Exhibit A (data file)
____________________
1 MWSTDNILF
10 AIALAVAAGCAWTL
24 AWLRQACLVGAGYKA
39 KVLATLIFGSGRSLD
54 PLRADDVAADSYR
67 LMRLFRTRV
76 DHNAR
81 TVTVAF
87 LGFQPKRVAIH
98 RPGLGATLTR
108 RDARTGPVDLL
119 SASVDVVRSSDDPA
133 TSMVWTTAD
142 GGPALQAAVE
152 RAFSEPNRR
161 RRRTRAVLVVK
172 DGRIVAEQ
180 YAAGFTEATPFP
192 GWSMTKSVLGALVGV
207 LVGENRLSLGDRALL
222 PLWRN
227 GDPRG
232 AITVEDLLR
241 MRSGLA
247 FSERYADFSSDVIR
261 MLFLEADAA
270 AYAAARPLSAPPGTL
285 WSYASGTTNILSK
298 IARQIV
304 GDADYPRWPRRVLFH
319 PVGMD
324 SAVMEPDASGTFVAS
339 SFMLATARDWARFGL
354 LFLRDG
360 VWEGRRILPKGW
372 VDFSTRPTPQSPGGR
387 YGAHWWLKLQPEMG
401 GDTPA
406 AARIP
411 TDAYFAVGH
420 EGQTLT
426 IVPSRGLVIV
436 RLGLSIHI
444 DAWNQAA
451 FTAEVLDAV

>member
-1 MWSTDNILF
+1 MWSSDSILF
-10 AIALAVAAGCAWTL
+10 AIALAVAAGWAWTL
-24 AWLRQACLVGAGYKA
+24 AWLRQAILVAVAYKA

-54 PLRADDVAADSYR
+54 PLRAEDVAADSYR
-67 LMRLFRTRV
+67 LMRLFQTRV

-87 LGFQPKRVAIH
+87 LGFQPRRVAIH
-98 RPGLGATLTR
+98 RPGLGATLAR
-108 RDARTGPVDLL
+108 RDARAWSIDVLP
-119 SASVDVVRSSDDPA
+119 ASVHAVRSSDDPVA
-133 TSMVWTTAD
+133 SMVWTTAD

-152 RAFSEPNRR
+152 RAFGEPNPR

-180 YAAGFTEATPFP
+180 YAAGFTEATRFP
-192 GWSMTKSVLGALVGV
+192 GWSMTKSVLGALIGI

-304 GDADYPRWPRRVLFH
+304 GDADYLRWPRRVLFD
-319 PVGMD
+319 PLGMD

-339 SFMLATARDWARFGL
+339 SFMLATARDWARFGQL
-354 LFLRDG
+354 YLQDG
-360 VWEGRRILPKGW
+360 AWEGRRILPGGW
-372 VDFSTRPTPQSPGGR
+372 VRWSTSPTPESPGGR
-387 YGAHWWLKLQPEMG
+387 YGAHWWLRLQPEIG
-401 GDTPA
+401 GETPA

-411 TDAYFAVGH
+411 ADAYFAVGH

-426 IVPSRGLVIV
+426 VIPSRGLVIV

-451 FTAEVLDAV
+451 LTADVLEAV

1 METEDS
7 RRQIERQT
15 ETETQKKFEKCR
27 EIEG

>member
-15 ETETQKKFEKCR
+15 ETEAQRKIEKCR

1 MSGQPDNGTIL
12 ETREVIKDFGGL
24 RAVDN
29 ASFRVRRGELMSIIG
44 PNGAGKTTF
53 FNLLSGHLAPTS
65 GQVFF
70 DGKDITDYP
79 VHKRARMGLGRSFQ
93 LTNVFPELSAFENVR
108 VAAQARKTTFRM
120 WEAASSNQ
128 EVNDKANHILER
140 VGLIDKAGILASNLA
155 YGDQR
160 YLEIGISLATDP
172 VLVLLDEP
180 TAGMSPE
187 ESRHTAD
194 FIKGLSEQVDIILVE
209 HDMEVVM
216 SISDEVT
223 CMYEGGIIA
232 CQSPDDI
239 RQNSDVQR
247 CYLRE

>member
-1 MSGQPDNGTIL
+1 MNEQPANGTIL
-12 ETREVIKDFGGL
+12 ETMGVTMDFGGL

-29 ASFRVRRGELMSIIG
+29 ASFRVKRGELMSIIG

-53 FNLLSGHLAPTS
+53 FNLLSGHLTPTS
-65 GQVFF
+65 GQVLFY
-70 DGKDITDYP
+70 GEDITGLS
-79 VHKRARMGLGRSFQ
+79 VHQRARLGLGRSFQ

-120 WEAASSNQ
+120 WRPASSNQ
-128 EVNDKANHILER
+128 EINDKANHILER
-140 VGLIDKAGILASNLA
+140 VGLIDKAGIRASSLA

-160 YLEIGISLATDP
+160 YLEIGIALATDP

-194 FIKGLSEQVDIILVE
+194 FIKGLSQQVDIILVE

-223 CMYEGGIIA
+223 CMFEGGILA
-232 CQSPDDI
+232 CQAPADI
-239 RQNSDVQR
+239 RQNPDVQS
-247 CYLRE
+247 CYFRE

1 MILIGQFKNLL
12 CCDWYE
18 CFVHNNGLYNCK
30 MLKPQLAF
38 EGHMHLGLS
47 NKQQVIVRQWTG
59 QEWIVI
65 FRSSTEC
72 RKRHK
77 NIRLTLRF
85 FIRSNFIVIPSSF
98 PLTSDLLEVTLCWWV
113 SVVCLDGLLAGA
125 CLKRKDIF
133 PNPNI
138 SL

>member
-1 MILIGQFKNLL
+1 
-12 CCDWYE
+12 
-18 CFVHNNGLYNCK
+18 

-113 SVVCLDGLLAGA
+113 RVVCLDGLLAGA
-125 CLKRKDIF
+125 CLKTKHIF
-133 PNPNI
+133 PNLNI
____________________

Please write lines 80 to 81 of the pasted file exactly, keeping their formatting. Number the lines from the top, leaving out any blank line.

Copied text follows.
+354 YLQDG
-360 VWEGRRILPKGW